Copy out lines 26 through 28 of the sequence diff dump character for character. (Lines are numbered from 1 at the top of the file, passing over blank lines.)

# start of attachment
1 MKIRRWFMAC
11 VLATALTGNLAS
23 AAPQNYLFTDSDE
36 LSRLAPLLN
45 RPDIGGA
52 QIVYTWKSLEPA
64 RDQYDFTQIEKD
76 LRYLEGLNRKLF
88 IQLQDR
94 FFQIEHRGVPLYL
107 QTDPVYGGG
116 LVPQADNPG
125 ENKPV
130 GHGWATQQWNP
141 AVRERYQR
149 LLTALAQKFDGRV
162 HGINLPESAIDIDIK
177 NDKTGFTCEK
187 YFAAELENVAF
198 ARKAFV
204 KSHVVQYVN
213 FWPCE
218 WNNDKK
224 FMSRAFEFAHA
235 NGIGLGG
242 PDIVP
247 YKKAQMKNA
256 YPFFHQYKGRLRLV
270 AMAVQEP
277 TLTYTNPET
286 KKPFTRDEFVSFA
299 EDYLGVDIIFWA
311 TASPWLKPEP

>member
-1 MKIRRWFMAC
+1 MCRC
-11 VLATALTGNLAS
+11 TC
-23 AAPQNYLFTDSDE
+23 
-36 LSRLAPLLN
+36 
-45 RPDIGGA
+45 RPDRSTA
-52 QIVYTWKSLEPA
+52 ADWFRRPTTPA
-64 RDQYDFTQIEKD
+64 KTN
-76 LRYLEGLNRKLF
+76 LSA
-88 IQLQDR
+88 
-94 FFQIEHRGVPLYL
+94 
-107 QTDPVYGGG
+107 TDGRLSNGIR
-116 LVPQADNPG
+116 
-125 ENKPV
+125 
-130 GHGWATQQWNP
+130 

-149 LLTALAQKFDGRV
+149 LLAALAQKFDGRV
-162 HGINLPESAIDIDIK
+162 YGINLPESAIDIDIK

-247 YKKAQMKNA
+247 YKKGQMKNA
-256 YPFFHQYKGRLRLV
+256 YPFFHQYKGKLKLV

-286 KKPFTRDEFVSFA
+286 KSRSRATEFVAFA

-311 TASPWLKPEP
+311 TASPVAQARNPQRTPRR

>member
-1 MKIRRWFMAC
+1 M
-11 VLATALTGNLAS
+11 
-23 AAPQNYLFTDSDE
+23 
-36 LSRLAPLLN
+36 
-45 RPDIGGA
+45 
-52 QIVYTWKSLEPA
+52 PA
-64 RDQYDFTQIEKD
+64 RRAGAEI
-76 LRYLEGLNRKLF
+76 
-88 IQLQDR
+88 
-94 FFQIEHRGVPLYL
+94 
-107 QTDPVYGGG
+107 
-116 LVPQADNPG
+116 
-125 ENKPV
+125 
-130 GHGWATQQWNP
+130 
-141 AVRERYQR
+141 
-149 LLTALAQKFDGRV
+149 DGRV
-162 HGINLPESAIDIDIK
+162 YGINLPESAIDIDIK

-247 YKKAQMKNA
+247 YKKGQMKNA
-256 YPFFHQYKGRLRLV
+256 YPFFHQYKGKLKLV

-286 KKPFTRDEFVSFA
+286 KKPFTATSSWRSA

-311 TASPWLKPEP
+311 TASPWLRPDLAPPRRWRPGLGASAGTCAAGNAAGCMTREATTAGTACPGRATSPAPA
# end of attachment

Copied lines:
242 PDIVP
247 YKKAQMKNA
256 YPFFHQYKGRLRLV